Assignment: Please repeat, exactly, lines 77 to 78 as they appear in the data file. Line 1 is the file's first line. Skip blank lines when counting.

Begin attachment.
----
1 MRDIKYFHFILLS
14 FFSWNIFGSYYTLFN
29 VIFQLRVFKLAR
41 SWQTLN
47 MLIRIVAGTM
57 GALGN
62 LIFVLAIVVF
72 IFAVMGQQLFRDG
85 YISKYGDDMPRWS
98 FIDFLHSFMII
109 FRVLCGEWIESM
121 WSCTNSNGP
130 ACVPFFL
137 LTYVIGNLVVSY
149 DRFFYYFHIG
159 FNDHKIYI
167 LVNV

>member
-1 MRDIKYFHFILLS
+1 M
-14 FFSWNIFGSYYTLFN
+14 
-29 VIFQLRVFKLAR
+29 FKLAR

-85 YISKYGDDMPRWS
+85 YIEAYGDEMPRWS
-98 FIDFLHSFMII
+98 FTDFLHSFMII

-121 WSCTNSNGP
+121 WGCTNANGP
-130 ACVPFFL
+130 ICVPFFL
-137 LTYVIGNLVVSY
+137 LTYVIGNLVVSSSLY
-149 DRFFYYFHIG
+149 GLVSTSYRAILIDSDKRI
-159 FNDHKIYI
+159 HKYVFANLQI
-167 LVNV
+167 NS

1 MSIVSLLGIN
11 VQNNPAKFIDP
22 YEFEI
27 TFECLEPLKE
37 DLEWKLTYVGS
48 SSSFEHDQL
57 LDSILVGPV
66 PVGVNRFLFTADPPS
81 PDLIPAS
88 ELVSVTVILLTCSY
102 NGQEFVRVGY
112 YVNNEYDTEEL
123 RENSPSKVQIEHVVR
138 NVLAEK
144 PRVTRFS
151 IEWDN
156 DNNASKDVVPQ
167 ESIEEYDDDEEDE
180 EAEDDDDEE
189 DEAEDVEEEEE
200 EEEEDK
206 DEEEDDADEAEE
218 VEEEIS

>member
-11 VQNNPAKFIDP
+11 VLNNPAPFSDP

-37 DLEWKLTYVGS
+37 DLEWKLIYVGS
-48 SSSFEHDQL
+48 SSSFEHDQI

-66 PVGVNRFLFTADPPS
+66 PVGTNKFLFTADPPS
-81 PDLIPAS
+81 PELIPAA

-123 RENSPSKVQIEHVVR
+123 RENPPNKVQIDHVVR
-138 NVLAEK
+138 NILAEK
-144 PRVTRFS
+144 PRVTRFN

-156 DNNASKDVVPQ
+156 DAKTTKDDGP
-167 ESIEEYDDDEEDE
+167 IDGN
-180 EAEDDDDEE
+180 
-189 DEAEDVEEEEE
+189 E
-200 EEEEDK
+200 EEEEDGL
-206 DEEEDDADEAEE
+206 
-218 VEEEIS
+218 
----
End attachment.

-138 NVLAEK
+138 NILAEK